Despite all this I still like the idea of being land-locked for the first period of an expansion, but delaying it now via rep grinds is just busy work. It’s a worry for Blizzard when the initial narrative for a point release is that it’s annoying. There is some hope I guess as people seem to enjoy Mechagon, but there’s no avoiding Nazjatar.

#Blaugust09

Warcraft: Classic stress

A break from the regular FFXIV posts today to catch up with the goings on in Warcraft world.

The big event tomorrow is the Global stress test, starting Friday 9 at 0400 Australian time. For a moment I was excited to read that it would be ‘tomorrow 4AM’ on the official announcement page, thinking that meant 4AM California time and a perfect 9PM here, but quickly realised Blizzard have developed some kind of clever tech that displays the time relative to your OS locale or something. Curses.

Distressing

Still it will be fun to hop in and see the chaos and excitement. Also in that post are ‘minimum’ specs, nothing to worry about there – you can even play with (relatively new) integrated laptop graphics. And for those wanting to try it for the first time, remember to download the client in advance – quoting from the post:

  1. Open the Blizzard Battle.net Desktop App and select World of Warcraft in the game selection menu on the left.
  2. Under the Version dropdown menu, select World of Warcraft Classic. If you have more than one World of Warcraft account, you’ll see a second dropdown for Account. In that column, select the active account to associate with your WoW Classic install.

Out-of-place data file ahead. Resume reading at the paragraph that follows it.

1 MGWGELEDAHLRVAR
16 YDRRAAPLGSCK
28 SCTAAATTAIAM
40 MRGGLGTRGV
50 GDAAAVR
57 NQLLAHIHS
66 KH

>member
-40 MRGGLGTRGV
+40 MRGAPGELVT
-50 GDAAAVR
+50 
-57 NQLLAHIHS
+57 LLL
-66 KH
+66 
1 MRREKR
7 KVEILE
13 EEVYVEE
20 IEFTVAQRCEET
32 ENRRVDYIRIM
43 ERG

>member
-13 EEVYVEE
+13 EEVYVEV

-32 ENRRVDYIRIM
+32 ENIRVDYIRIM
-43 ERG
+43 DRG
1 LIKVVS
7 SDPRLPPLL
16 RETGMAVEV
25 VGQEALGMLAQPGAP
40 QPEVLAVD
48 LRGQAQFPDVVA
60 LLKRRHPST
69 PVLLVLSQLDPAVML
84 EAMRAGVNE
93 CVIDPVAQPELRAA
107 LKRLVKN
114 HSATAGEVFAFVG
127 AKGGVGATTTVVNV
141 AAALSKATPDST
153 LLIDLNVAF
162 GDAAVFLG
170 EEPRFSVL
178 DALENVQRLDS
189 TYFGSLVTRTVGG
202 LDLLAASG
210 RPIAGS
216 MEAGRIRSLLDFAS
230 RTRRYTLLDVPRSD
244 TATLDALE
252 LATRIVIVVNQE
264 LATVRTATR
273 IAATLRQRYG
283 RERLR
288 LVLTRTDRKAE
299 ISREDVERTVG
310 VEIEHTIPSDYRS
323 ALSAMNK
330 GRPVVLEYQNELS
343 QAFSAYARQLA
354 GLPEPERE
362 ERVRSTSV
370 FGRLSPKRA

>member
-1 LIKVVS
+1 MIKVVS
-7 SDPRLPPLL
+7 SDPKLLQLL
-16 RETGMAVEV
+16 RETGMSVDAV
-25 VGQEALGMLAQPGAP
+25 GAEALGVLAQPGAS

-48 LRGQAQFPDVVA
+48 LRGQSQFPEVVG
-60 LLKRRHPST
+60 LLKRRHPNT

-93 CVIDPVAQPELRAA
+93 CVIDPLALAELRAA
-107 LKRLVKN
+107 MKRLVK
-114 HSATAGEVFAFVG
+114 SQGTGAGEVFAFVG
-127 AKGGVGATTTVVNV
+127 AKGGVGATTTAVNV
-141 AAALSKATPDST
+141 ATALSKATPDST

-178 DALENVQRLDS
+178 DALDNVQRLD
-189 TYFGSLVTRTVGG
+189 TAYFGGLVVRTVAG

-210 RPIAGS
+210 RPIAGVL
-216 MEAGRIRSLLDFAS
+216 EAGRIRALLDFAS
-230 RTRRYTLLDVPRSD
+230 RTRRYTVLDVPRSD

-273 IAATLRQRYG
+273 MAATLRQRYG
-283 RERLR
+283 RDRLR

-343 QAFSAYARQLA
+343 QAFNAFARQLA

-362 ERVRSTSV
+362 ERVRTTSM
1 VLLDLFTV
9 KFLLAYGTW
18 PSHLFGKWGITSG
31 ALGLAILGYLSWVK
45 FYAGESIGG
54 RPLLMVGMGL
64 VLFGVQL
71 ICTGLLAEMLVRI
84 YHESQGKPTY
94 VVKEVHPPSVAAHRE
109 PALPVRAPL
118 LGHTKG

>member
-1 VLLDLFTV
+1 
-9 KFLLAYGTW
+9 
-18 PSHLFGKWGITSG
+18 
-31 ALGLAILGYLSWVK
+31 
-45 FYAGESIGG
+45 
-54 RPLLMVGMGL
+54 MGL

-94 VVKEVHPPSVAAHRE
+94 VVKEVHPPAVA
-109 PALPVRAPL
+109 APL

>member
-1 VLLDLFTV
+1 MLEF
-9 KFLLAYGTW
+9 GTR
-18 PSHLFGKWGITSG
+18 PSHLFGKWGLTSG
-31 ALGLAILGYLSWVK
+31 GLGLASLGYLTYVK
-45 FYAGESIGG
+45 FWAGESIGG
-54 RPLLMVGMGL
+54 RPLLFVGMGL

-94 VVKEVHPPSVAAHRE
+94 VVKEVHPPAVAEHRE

3. Click the Install button. You’ll see an installation progress bar that will show you when the installation is complete.

There was some news released about the Classic realms, with the welcome announcement that RP-PVP worlds will be available. Slightly less welcome is it appears to be US and EU only for the moment, but we in AU live in hope.

Blizzard have also created something called Classic Connections which guides you through drilling down from faction to realm-type to your original server, and then posting your name and class in order to try and reunite with some of the people you played with. It’s a nice idea, though the pickings are fairly slim at the moment. Maybe as we get closer to launch it will perk up.

And finally, name reservations are opening August 12 at 3PM, translating to 8AM August 13 for Australia (and I think 11PM GMT on the 12th). Blizzard have done pretty well here choosing a time that means most people will be vaguely awake. An important job before leaving for work that morning – choosing which three names, and which servers, is going to be more stressful than the stress test I think!



Meanwhile on Live, our Alliance dungeon questing is almost at the end of the Classic dungeon set – tonight we finished off Stratholme, so only Blackrock Depths and Blackrock Spire and to go. The latter is a real favourite, a classic long dungeon crawl with amazing design, so I’m looking forward to that. Stratholme too is a great instance, full of tricky pulls and deadly postmen. And Baron Rivendale, who, typically, didn’t drop his mount. Though he did drop a very nice sword – 10% movement buff and constant self-heals? Now that’s a weapon for Classic.

#Blaugust08